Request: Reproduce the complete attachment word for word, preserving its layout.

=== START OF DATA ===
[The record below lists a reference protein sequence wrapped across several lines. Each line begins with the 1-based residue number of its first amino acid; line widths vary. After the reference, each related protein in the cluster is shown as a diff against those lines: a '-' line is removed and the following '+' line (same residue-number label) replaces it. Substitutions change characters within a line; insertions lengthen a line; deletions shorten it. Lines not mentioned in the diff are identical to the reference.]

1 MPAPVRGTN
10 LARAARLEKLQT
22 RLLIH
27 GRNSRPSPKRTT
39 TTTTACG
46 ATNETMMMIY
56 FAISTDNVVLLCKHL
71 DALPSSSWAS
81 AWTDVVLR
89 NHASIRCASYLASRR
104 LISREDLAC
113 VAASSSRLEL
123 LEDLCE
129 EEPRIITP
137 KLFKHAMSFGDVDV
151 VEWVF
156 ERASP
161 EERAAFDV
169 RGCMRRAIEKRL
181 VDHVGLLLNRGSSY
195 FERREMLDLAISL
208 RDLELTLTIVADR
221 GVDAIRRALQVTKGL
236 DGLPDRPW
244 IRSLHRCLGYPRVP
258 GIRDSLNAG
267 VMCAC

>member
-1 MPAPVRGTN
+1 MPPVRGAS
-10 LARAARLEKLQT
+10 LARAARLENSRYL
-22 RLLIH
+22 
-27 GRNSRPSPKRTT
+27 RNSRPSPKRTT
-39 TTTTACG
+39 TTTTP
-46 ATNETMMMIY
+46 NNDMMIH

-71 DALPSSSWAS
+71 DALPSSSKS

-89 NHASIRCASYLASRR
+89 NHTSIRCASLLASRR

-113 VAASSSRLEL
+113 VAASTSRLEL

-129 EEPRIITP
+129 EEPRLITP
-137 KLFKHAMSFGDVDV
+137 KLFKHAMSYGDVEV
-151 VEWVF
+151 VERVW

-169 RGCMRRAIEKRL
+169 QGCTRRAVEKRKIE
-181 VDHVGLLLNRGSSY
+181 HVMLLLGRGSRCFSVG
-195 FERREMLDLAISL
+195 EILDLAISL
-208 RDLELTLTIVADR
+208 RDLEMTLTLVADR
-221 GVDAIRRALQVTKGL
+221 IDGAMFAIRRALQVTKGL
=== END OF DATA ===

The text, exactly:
[The record below lists a reference protein sequence wrapped across several lines. Each line begins with the 1-based residue number of its first amino acid; line widths vary. After the reference, each related protein in the cluster is shown as a diff against those lines: a '-' line is removed and the following '+' line (same residue-number label) replaces it. Substitutions change characters within a line; insertions lengthen a line; deletions shorten it. Lines not mentioned in the diff are identical to the reference.]

1 MPAPVRGTN
10 LARAARLEKLQT
22 RLLIH
27 GRNSRPSPKRTT
39 TTTTACG
46 ATNETMMMIY
56 FAISTDNVVLLCKHL
71 DALPSSSWAS
81 AWTDVVLR
89 NHASIRCASYLASRR
104 LISREDLAC
113 VAASSSRLEL
123 LEDLCE
129 EEPRIITP
137 KLFKHAMSFGDVDV
151 VEWVF
156 ERASP
161 EERAAFDV
169 RGCMRRAIEKRL
181 VDHVGLLLNRGSSY
195 FERREMLDLAISL
208 RDLELTLTIVADR
221 GVDAIRRALQVTKGL
236 DGLPDRPW
244 IRSLHRCLGYPRVP
258 GIRDSLNAG
267 VMCAC

>member
-1 MPAPVRGTN
+1 MPPVRGAS
-10 LARAARLEKLQT
+10 LARAARLENSRYL
-22 RLLIH
+22 
-27 GRNSRPSPKRTT
+27 RNSRPSPKRTT
-39 TTTTACG
+39 TTTTP
-46 ATNETMMMIY
+46 NNDMMIH

-71 DALPSSSWAS
+71 DALPSSSKS

-89 NHASIRCASYLASRR
+89 NHTSIRCASLLASRR

-113 VAASSSRLEL
+113 VAASTSRLEL

-129 EEPRIITP
+129 EEPRLITP
-137 KLFKHAMSFGDVDV
+137 KLFKHAMSYGDVEV
-151 VEWVF
+151 VERVW

-169 RGCMRRAIEKRL
+169 QGCTRRAVEKRKIE
-181 VDHVGLLLNRGSSY
+181 HVMLLLGRGSRCFSVG
-195 FERREMLDLAISL
+195 EILDLAISL
-208 RDLELTLTIVADR
+208 RDLEMTLTLVADR
-221 GVDAIRRALQVTKGL
+221 IDGAMFAIRRALQVTKGL